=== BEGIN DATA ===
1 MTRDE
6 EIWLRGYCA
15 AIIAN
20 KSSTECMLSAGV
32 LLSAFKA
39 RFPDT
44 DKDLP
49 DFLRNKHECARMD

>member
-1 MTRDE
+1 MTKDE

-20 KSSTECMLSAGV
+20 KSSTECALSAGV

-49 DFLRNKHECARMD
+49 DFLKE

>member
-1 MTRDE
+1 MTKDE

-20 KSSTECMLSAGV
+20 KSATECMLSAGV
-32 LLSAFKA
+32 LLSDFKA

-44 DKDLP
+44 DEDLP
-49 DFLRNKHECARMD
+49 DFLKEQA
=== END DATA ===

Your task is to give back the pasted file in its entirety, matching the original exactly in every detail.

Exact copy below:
1 MTRDE
6 EIWLRGYCA
15 AIIAN
20 KSSTECMLSAGV
32 LLSAFKA
39 RFPDT
44 DKDLP
49 DFLRNKHECARMD

>member
-1 MTRDE
+1 MTKDE

-20 KSSTECMLSAGV
+20 KSSTECALSAGV

-49 DFLRNKHECARMD
+49 DFLKE

>member
-1 MTRDE
+1 MTKDE

-20 KSSTECMLSAGV
+20 KSATECMLSAGV
-32 LLSAFKA
+32 LLSDFKA

-44 DKDLP
+44 DEDLP
-49 DFLRNKHECARMD
+49 DFLKEQA